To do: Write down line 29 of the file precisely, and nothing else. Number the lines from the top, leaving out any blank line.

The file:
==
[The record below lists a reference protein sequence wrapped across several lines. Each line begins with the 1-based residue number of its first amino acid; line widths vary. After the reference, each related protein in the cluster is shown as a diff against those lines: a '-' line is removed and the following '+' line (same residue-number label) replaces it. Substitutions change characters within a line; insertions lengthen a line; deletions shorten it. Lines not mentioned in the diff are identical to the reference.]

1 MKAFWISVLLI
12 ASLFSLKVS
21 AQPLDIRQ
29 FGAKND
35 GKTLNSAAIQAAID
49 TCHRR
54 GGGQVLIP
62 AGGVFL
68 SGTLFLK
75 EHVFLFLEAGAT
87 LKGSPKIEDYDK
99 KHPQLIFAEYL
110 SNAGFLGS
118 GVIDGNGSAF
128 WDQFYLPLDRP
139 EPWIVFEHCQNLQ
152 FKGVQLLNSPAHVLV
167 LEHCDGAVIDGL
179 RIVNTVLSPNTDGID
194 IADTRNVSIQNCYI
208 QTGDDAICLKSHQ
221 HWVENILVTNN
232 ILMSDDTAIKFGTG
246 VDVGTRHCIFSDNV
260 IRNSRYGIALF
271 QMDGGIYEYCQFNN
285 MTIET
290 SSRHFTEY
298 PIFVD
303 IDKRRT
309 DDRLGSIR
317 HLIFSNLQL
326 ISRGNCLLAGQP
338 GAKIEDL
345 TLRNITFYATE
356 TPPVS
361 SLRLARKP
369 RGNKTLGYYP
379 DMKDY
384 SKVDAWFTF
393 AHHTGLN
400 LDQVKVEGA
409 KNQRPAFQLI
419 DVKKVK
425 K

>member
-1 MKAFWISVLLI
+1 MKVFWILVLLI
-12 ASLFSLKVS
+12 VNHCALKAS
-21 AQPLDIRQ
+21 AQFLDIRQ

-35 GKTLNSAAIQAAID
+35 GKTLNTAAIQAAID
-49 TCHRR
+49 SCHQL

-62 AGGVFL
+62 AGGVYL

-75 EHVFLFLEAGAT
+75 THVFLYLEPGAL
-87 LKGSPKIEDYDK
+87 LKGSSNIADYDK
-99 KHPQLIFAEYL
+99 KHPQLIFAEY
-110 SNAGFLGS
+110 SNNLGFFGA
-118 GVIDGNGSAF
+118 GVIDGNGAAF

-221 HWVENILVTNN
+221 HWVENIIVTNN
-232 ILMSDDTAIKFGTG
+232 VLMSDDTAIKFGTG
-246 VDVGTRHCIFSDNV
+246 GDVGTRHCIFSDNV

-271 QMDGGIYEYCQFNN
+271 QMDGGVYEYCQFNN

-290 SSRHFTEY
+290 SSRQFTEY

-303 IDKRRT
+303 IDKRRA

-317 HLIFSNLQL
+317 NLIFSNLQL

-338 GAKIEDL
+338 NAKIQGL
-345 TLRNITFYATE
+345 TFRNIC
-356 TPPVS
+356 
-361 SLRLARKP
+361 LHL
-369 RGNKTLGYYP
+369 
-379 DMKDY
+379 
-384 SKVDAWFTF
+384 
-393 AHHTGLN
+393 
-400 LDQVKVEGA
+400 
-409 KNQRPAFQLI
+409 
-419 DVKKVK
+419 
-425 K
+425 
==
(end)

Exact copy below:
290 SSRHFTEY